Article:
Police work to understand sex assault impacts
Training helps lower number of cases dismissed as ‘unfounded’
Hamilton police say they have taken steps to reduce the number of sexual assault cases closed as “unfounded” in light of a national investigation that found they dismissed nearly one in three claims.
Sexual assault detectives have undergone specialized training on the impact of trauma on the brain and around how unfounded cases are logged in the police database, said Insp. Dave Hennick.
Unfounded is a code used by police who close a case they find unsubstantiated. The figures don’t show up on public crime stats and vary significantly nationally, according to a 20-month Globe and Mail investigation.
The changes in Hamilton in 2015 followed a review of case statistics dating back to 2010, which was in part prompted by the Globe and Mail’s questions, Hennick said. The report found a 19 per cent national average of sexual assault complaints dismissed between 2010 and 2014. Hamilton’s rate was 30 per cent.
But Hennick says the police review has produced a more detailed analysis of those numbers, which show Hamilton’s unfounded case rate is dropping.
These new figures, which only include cases investigated by the sex assault unit, show a downward trend.
For instance, 24.8 per cent of complaints were closed as unfounded in 2010, compared with 19.5 per cent in 2015 and 16.5 per cent in 2016, he said.
“I believe this training is highly effective in changing unfounded (rates) and how we approach sexual assault cases,” Hennick said.
Neuroscience research is showing increasingly that the trauma of sexual violence has a drastic impact on behaviour and memory, said Diana Tikasz, co-ordinator of the Sexual Assault / Domestic Violence Care Centre at McMaster.
Tikasz led the Hamilton police training, where she taught sex assault investigators about what happens in the brain when its flooded by stress hormones.
“(Memory) is fragment and lacks context,” she said, adding that time is also a major issue, with many victims unable to recall things chronologically.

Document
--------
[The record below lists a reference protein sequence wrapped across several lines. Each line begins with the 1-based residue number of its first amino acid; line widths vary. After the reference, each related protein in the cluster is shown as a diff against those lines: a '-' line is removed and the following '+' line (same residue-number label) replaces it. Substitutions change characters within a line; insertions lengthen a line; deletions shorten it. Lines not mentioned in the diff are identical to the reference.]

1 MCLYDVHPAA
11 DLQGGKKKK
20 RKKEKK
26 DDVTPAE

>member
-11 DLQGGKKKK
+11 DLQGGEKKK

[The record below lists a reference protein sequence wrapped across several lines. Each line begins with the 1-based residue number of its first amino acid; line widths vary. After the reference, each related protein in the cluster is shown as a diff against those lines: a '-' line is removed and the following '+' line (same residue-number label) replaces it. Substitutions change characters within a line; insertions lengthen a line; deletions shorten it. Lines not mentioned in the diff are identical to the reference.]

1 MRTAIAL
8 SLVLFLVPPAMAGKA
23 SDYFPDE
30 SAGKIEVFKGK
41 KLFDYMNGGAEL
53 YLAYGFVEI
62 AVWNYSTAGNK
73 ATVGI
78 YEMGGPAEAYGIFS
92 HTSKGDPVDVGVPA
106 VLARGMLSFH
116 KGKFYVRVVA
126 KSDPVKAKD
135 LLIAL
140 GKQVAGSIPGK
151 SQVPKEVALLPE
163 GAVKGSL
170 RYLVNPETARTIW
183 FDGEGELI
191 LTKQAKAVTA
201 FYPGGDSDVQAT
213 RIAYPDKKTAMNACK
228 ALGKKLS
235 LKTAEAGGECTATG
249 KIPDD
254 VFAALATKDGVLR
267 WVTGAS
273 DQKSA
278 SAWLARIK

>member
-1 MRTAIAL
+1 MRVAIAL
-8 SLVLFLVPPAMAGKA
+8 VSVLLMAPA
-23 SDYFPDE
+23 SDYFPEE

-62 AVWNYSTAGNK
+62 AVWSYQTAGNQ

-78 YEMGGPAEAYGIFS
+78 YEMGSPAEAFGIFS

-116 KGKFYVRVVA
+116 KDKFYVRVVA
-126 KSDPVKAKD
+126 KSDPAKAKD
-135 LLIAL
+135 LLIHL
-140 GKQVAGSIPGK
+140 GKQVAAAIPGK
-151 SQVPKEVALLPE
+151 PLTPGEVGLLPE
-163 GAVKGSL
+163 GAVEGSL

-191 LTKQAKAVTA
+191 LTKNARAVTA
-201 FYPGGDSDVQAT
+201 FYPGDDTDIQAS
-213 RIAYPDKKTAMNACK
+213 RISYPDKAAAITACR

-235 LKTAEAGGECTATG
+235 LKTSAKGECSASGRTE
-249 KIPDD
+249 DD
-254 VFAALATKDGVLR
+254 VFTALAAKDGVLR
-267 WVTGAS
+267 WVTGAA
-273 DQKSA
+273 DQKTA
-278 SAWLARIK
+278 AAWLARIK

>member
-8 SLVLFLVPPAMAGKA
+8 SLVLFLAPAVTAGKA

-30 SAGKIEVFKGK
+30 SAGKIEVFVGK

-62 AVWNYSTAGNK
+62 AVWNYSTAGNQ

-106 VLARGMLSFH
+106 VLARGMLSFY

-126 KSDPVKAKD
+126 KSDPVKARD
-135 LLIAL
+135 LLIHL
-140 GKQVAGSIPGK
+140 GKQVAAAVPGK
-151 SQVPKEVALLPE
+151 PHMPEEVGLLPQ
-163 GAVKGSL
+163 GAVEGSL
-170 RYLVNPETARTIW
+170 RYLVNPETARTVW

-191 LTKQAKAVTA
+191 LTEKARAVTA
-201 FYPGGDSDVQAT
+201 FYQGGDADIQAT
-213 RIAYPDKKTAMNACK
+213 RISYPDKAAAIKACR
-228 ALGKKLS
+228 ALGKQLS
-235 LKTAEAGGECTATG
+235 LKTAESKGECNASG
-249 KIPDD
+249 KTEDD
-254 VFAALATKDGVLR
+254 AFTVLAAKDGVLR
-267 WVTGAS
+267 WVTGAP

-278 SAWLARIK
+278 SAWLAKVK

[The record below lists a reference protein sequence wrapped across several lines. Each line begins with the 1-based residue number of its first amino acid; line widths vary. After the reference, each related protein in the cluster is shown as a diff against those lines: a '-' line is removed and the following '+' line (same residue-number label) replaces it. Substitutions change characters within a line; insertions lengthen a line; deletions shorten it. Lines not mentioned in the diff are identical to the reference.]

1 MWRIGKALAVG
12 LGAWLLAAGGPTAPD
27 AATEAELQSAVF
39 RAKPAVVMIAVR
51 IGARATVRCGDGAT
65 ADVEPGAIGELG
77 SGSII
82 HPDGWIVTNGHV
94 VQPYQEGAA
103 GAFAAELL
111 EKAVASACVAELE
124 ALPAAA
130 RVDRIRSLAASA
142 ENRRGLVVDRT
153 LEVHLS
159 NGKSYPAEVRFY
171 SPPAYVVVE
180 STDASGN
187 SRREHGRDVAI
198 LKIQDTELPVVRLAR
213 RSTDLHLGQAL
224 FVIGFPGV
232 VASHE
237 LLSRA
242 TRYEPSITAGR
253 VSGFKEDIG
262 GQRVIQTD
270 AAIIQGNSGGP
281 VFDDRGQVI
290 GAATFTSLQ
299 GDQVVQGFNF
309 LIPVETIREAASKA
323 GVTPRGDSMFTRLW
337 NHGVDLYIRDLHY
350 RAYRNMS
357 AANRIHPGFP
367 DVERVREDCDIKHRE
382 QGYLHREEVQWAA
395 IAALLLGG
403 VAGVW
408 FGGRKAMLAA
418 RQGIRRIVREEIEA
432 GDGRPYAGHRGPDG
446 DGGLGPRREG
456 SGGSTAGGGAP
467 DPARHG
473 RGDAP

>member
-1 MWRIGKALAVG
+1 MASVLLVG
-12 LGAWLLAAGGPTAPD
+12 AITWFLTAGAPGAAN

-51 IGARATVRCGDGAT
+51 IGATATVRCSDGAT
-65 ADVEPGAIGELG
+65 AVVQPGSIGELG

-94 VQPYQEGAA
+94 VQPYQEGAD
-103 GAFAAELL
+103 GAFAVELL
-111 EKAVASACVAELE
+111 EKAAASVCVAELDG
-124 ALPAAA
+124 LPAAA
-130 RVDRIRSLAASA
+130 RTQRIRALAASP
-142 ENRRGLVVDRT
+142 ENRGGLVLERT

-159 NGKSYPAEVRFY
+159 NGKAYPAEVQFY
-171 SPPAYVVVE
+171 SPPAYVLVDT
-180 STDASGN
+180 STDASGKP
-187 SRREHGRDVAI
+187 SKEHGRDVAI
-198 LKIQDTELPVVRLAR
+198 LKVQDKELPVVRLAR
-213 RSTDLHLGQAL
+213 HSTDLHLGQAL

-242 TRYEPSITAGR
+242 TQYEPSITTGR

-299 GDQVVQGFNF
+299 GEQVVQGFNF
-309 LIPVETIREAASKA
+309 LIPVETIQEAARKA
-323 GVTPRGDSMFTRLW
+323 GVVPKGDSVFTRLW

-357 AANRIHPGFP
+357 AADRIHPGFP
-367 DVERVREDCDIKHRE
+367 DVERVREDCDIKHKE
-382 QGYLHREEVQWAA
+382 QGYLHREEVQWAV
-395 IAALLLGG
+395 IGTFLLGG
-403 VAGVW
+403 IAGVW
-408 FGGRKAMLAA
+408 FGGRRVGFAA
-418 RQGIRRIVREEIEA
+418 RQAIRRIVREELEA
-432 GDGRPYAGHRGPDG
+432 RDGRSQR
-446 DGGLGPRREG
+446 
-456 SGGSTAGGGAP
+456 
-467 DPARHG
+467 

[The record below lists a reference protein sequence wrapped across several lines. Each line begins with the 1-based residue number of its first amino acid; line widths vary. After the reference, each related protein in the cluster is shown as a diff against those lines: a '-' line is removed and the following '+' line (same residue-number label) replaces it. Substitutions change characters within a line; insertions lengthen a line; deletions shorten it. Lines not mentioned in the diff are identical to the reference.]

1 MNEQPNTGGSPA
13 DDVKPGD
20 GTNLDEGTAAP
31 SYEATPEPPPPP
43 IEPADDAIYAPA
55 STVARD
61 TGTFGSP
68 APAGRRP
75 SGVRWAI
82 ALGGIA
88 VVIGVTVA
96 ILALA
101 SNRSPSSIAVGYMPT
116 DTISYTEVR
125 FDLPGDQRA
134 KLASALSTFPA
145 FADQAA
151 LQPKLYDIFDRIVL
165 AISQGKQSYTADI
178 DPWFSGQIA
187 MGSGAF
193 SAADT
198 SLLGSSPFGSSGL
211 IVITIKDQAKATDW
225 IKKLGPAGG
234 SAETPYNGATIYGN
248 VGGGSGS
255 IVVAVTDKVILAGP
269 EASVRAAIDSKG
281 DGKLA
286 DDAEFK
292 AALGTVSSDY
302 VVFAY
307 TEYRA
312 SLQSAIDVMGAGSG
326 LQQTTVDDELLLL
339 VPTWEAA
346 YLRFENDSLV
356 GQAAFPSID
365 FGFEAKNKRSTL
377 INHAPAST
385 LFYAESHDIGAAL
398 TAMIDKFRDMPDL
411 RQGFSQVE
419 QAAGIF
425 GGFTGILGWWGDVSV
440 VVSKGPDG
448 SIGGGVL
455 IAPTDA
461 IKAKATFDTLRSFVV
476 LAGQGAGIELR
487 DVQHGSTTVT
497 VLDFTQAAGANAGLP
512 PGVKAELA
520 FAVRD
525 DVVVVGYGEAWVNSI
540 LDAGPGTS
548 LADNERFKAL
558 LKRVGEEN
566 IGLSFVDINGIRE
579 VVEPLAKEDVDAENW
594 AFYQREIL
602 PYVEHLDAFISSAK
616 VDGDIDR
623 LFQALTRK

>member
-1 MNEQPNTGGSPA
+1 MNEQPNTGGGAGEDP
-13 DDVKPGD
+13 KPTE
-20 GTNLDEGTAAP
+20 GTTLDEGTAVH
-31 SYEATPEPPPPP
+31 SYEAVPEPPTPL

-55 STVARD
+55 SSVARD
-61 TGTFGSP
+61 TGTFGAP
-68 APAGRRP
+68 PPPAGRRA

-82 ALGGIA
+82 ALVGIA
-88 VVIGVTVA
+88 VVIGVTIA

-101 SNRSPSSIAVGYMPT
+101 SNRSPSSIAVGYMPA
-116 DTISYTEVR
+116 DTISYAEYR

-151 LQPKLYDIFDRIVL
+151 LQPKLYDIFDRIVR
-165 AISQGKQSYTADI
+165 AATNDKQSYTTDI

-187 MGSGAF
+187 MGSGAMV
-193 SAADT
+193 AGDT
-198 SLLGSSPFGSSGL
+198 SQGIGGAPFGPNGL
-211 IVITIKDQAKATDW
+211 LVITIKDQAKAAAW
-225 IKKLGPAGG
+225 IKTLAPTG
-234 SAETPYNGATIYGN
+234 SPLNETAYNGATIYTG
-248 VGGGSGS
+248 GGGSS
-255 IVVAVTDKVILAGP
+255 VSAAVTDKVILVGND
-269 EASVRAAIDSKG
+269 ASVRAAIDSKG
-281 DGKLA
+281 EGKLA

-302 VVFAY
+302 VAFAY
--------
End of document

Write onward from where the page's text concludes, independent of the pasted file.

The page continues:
This defies what investigators previously thought of as “believable.”
Tikasz gave the example of a woman who had been sexually assaulted, who hangs around with her attacker for several hours after. That behaviour seems strange, but can make sense when someone is in “fight or flight” mode.
Tikasz encourages officers to be as comforting as possible to victims and not dismiss what they want to talk about. Victims often key in on “sensory fragments,” such as a smell or noise.
Hamilton’s sex assault unit includes six detectives and one detective sergeant. It’s investigators must look into every sex assault complaint for those 16 or older.
The child abuse unit, which investigates assaults of those under 16, used to not track unfounded cases, but changed that in 2016. Last year 34.5 per cent of its 200 cases were closed as unfounded, Hennick said, adding that these cases may have a higher unfounded rate because of mandatory reporting legislation.
Statistics from the National Sexual Violence Resource Centre suggest the true rate of “false reporting” of sexual assault is between two and eight per cent.
The debate around unfounded statistics shows a great need for “standardization” across police services, he said.
Hennick also pointed to a number of other initiatives to increase reporting, including the recent goahead to set up online reporting of sexual assaults, which is expected to be up and running in May.